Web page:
Every once in a while, people arrogantly think to take upon themselves the task of rewriting history, particularly the parts they don’t like or are offended by.
The concept these people are not understanding is that history is done, it’s in the past, and it cannot be changed. What you can do is to learn from it, and determine from those lessons to do better in the future.
The playwright George Bernard Shaw observed wryly, “We learn from history that we learn nothing from history.”
One of the greatest scientific minds of the world, Stephen Hawking, made this observation: “We spend a great deal of time studying history, which, let’s face it, is mostly the history of stupidity.”
One of the great adages on this topic is that those who do not learn from history are doomed to repeat it.
This is clearly a lesson that people who are currently trying to rewrite history are ignorant of.
There is a renewed effort by people to take down statues of people who offend them, and somehow by doing this we’re erasing their influence on modern times.
Most memes that one can find on social media are sarcastic or pointed comments on situations or on people, but once in a great while one gets posted that makes sense.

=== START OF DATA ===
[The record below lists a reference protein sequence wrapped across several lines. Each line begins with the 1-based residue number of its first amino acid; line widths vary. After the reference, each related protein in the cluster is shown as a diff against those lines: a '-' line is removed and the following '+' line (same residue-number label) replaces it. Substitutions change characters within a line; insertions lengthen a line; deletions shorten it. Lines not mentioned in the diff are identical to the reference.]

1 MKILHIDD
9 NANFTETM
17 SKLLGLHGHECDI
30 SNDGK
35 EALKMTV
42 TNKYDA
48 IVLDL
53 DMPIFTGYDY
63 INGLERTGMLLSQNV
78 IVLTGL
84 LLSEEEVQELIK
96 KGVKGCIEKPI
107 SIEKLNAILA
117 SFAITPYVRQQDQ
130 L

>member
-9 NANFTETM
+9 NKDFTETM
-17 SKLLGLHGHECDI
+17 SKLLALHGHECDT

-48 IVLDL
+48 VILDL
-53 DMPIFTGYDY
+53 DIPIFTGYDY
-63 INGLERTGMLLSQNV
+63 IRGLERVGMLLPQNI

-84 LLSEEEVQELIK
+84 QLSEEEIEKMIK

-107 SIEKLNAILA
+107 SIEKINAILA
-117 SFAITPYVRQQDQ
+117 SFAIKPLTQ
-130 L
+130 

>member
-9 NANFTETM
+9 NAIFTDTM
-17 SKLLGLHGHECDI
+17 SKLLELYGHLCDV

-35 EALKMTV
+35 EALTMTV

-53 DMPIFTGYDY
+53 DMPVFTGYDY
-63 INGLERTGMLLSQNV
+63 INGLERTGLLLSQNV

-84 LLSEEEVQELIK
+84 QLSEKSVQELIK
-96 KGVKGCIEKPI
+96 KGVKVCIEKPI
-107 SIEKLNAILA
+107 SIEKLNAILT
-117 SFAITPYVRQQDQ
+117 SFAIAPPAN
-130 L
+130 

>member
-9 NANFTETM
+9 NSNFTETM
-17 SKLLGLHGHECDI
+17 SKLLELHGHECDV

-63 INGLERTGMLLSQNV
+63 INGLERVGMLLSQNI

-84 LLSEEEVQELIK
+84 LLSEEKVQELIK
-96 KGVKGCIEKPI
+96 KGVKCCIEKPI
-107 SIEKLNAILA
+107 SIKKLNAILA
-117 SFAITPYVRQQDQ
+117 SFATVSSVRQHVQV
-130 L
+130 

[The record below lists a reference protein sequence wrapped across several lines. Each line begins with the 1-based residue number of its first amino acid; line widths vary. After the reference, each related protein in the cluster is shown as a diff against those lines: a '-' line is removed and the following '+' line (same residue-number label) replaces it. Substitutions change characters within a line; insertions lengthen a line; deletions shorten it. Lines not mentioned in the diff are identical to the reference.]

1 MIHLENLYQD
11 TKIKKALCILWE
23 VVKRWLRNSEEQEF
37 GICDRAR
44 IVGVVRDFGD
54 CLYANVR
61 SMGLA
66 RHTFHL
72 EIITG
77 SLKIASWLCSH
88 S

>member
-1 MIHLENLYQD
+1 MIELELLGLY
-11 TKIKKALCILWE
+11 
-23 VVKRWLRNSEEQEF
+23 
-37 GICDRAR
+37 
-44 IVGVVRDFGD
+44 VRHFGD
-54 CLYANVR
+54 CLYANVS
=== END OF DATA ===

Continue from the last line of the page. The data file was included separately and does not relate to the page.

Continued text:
One such recent post said that it’s good if history offends you, because you can then learn from it. You don’t get to rewrite it for your own benefit, because it’s in the past and belongs to all of us. Therefore, the remaining thing to do is to learn from it.
In the current context, there is a concern sweeping the nation to stamp out racism, and in particular racism in the ranks of our police forces.
This is a worthy goal, certainly, but it ignores the fact that if there is in fact “systemic racism”, then it reaches far, far beyond the police, but into the realm of politics, education, health care, and every part of society.
If not, perhaps the glib term “systemic” is inaccurate, but is more true of some individuals who have racist bias, some more overt than others — but in every case, racism is wrong, because it’s assuming that people of a certain skin colour are somehow not as good as the “rest of us”.
There is value in taking a good hard look at the policies and practices of all of our institutions, and not to have a knee-jerk reaction like the suggestions to defund police forces. The criminal element would love nothing better than for law enforcement to have all of their power and strength removed so they can carry on their illegal activities without fear of legal reprisal.
We need to be honest with ourselves, and not be casting stones at other people from within our glass houses.
We need to remember the admonition, “Let him who has no sin cast the first stone.”